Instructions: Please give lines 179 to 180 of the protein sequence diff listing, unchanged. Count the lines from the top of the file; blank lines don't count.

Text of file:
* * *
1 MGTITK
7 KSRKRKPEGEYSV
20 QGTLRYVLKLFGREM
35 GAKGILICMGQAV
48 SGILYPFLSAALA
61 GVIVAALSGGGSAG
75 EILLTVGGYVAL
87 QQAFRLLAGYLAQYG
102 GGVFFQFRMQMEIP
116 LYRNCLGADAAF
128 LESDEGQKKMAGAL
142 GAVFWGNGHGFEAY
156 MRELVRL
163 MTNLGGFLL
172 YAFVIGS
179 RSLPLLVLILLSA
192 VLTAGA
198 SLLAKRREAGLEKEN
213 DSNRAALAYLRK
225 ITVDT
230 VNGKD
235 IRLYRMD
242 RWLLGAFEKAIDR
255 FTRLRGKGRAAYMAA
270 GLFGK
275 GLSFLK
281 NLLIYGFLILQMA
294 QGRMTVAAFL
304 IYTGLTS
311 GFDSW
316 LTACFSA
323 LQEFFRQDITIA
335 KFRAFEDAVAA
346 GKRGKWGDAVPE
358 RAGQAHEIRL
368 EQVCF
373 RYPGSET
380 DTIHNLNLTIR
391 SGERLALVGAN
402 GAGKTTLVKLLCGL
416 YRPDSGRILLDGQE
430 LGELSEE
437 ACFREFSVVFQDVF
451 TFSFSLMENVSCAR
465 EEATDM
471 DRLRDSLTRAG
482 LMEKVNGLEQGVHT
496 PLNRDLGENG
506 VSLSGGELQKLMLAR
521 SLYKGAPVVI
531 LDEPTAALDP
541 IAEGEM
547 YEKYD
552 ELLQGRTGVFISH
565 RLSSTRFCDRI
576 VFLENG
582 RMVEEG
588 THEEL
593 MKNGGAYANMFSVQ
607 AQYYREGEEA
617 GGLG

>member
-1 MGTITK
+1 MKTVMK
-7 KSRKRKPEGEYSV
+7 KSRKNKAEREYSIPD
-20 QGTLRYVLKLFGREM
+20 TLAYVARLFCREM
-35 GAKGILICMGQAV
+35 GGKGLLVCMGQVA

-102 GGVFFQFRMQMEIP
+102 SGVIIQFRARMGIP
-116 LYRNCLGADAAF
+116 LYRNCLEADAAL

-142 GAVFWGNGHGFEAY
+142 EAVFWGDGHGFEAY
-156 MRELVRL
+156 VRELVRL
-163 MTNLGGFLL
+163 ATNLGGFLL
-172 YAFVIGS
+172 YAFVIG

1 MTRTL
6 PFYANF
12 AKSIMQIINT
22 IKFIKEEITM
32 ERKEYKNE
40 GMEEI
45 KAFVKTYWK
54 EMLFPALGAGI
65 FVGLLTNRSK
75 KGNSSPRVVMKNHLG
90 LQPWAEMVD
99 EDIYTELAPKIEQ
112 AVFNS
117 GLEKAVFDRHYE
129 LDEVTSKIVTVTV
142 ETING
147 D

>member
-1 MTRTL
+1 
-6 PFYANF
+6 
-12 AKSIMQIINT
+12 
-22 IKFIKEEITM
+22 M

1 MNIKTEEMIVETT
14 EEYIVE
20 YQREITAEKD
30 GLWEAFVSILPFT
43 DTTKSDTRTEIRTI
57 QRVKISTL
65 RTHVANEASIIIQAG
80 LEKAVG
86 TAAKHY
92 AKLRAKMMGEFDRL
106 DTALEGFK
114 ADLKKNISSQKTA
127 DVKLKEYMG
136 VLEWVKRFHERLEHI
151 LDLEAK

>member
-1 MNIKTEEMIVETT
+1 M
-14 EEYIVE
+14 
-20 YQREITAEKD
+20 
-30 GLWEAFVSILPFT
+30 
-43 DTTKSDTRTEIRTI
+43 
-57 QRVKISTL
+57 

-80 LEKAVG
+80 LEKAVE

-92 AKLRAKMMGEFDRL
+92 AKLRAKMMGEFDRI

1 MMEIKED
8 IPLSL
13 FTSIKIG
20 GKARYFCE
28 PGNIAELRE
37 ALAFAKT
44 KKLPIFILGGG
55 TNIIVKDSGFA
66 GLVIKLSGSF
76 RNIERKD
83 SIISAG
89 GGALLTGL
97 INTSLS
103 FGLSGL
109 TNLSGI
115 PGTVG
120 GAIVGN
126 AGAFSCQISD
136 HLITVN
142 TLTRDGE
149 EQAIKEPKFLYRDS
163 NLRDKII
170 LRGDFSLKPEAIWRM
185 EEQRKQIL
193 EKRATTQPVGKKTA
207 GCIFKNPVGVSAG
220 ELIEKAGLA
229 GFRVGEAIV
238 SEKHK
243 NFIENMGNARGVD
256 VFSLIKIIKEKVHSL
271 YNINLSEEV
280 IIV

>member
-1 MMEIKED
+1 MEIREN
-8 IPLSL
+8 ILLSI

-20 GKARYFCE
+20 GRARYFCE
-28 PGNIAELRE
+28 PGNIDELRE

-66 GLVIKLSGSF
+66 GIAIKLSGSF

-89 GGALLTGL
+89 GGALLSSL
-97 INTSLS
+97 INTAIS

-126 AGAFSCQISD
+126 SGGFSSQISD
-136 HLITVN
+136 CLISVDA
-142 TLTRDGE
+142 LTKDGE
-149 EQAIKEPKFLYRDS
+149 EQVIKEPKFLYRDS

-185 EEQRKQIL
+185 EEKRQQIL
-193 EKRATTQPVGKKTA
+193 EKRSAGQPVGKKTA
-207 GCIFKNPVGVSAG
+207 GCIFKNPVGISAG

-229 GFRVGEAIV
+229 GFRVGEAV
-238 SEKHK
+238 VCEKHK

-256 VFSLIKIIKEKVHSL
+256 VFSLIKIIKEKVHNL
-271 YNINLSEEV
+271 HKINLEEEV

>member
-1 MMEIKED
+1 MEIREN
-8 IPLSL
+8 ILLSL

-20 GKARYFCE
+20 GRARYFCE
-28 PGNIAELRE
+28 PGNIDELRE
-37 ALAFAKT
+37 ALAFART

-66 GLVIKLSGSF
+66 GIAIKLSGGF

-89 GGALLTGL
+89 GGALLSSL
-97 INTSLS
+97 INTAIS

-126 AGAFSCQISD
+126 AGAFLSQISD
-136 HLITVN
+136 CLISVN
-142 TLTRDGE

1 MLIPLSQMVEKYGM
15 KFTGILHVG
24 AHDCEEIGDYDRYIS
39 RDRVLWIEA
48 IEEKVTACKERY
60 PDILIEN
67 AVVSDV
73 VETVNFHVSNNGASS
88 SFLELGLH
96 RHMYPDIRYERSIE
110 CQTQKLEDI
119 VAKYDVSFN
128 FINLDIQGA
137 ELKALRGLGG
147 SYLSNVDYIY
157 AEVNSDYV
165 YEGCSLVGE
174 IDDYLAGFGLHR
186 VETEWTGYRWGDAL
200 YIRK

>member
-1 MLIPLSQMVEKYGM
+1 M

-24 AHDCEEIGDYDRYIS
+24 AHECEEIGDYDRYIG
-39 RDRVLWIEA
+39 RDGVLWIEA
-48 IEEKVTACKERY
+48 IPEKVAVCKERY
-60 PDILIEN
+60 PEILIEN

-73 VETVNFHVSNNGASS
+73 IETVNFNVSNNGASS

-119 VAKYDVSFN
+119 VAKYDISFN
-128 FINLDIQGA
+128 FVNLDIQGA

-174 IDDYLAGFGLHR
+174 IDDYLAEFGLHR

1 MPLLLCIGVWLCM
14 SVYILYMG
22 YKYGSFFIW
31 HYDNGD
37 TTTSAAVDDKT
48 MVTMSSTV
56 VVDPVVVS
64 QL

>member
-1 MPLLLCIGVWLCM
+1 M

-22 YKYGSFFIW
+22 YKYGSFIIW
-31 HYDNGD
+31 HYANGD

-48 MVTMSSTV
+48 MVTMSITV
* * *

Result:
-20 GKARYFCE
+20 GRARYFCE